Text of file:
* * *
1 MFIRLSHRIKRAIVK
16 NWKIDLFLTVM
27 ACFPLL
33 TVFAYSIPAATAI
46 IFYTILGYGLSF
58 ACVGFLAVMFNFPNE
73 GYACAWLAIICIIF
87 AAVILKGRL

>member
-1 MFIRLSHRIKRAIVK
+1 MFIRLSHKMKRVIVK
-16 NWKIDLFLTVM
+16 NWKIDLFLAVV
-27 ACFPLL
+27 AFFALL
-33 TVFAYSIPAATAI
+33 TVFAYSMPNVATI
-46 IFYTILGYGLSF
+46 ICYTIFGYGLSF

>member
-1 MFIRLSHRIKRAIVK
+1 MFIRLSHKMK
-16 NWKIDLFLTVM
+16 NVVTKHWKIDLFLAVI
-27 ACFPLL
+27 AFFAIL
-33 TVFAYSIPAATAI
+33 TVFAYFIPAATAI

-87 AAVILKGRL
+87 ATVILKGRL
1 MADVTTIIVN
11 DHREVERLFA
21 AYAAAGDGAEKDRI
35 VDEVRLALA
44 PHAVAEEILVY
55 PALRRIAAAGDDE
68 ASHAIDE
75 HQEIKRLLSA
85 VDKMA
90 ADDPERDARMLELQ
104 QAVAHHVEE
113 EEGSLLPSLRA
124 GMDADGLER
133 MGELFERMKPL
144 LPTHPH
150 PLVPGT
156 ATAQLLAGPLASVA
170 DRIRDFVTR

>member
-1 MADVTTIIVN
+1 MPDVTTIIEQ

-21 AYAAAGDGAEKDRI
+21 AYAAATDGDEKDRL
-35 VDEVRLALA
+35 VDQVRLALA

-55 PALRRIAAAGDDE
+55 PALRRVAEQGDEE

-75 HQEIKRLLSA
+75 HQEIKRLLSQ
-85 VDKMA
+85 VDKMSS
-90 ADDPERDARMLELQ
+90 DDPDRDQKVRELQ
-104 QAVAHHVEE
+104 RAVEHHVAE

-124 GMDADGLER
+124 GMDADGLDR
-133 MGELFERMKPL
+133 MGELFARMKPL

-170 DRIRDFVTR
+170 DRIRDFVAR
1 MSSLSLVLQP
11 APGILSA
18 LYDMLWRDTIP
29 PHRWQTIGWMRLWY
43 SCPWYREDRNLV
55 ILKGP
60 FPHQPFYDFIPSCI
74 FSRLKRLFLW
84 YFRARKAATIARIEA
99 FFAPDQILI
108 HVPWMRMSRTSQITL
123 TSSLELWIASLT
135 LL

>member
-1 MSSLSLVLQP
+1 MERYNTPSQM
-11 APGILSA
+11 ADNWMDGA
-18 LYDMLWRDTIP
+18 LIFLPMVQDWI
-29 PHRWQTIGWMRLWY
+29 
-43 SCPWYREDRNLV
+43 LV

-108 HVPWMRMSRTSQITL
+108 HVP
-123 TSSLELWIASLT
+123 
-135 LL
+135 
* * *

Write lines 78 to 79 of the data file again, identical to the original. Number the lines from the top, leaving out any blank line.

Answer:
60 FPHQPFYDFIPSCI
74 FSRLKRLFLW